I have friends who marvel at how powerful they felt after giving birth. They say the experience of making and growing a whole human helped them realize what incredible feats they are capable of accomplishing.
Not me. I wish I would have felt that way post-baby, but instead I was dehydrated, lumpy, tired, and shocked. My entire pregnancy was a marvel of “I can’t even believe the shit that is happening to me right now.” Situations like when I was getting ready for my own baby shower, I choked on water from laughing too hard, and I puked and peed my pants at the same time. At the time I thought this was the most embarrassing thing that could possibly ever happen, but now I know it’s actually pretty common for those in the family way. In fact, my sister-in-law did this just a few weeks ago.
I found pregnancy to be a total trip. It was almost like an out of body experience. I’d look down at my belly and wonder how on earth it could get any bigger without my skin ripping in half, I wondered the same thing about my boobs, and I can’t even write about the dreams I had without blushing. OMG the dreams! The experience of cooking a baby was fun and exciting, but I certainly didn’t feel like it was anything I was doing, but rather that it was something that was being done to me.
What I did feel after having my son was grounded. I was peaceful and content. I was also exhausted, and the sound of my baby crying made my heart and my gut and my boobs ache, but that was something I could understand. What I didn’t understand was my weight. I came home from the hospital weighing more than when I went in. I had just given birth, and the number on the scale had gone up? I was sooo pissed.
I’ve never been small. I spent the bulk of my years as a size 8, from the ages 12-26. As a fairly sedentary person with a fierce love of bacon and beer, I knew I could weigh less if I wanted to get off the couch, but I couldn’t be bothered. My strong commitment to eating and not exercising was very apparent when my wedding dress had to be taken out three days before the wedding. If I couldn’t lose weight before my wedding, how was I going to take off the baby weight?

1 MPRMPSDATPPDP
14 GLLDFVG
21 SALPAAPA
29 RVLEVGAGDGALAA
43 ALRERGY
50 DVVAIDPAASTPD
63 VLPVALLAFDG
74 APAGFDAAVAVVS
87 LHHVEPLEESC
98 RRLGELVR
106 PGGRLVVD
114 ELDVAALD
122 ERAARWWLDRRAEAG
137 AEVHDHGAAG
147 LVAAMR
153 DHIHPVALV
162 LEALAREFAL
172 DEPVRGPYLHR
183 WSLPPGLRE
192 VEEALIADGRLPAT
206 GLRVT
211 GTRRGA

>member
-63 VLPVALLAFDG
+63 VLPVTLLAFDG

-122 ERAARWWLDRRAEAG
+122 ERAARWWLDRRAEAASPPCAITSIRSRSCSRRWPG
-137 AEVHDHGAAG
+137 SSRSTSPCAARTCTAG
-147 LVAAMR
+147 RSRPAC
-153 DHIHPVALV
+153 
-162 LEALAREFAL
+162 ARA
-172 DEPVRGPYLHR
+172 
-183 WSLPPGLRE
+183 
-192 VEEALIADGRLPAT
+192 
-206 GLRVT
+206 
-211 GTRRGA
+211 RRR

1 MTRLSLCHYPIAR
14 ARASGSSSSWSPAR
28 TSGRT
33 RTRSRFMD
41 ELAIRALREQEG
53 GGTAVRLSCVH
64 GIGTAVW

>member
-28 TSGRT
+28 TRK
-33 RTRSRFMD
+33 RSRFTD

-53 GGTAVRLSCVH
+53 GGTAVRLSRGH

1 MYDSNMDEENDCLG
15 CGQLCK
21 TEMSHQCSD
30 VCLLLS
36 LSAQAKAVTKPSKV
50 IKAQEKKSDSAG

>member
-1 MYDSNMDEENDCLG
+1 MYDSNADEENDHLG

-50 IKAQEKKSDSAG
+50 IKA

Well, I’ll tell ya. It took about six months for me to get cracking. Weight Watchers brought me back to my size 8, and when my daughter was born two years later, I was able to lose the weight more quickly but not as thoroughly. Something else happened, though, which was a total game-changer.
After having a daughter, my feelings about my size and weight shifted. Seeing my little girl whose tiny body had my exact pear shape made me realize that this is how I’m meant to be. I want to be healthy and fit, but I will never have lean hips. And that’s totally okay. If my daughter, who bears a strong resemblance to me is beautiful, than I must be, too.
I still dislike things about myself, and I still have a loyal devotion to the couch and to beer and bacon, but I eat more vegetables and I even exercise sometimes. Seeing myself through the mirror of my children makes me want to treat myself better, and makes me appreciate that my poor body has put up with my shit for 38 years.
It didn’t happen overnight, but eventually I let go of unrealistic expectations. I sometimes still wish I was taller and thinner, but I don’t stand in the mirror and complain or put myself down. When I’m unhappy with my body, it’s because I’m not strong, not because I’m not skinny. I’m sure that my daughter will learn that being dissatisfied with your appearance is what girls do, but I don’t plan on her learning it from me.